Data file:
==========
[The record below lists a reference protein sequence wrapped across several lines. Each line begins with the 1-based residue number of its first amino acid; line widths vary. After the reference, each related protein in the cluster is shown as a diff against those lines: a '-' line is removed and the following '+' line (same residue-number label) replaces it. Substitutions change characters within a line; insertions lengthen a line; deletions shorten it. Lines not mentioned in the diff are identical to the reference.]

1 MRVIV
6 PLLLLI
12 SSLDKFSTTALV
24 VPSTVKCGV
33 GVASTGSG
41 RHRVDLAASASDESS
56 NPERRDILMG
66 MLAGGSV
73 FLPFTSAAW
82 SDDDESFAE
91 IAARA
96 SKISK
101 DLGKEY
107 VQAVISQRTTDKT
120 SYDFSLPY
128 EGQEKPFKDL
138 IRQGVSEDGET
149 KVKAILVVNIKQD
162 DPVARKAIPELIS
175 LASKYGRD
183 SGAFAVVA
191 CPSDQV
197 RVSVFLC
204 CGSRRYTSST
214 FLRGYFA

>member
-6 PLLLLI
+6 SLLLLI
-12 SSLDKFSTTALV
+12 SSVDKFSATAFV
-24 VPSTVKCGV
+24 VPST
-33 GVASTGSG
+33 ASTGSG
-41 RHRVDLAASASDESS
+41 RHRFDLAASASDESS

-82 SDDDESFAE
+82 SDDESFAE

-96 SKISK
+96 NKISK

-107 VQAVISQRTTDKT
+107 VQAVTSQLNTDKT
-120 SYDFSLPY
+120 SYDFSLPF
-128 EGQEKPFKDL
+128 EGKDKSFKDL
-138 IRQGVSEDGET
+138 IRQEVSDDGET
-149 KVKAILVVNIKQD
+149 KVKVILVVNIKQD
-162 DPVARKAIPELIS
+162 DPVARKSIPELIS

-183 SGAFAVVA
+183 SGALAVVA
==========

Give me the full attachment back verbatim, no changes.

[The record below lists a reference protein sequence wrapped across several lines. Each line begins with the 1-based residue number of its first amino acid; line widths vary. After the reference, each related protein in the cluster is shown as a diff against those lines: a '-' line is removed and the following '+' line (same residue-number label) replaces it. Substitutions change characters within a line; insertions lengthen a line; deletions shorten it. Lines not mentioned in the diff are identical to the reference.]

1 MRVIV
6 PLLLLI
12 SSLDKFSTTALV
24 VPSTVKCGV
33 GVASTGSG
41 RHRVDLAASASDESS
56 NPERRDILMG
66 MLAGGSV
73 FLPFTSAAW
82 SDDDESFAE
91 IAARA
96 SKISK
101 DLGKEY
107 VQAVISQRTTDKT
120 SYDFSLPY
128 EGQEKPFKDL
138 IRQGVSEDGET
149 KVKAILVVNIKQD
162 DPVARKAIPELIS
175 LASKYGRD
183 SGAFAVVA
191 CPSDQV
197 RVSVFLC
204 CGSRRYTSST
214 FLRGYFA

>member
-6 PLLLLI
+6 SLLLLI
-12 SSLDKFSTTALV
+12 SSVDKFSATAFV
-24 VPSTVKCGV
+24 VPST
-33 GVASTGSG
+33 ASTGSG
-41 RHRVDLAASASDESS
+41 RHRFDLAASASDESS

-82 SDDDESFAE
+82 SDDESFAE

-96 SKISK
+96 NKISK

-107 VQAVISQRTTDKT
+107 VQAVTSQLNTDKT
-120 SYDFSLPY
+120 SYDFSLPF
-128 EGQEKPFKDL
+128 EGKDKSFKDL
-138 IRQGVSEDGET
+138 IRQEVSDDGET
-149 KVKAILVVNIKQD
+149 KVKVILVVNIKQD
-162 DPVARKAIPELIS
+162 DPVARKSIPELIS

-183 SGAFAVVA
+183 SGALAVVA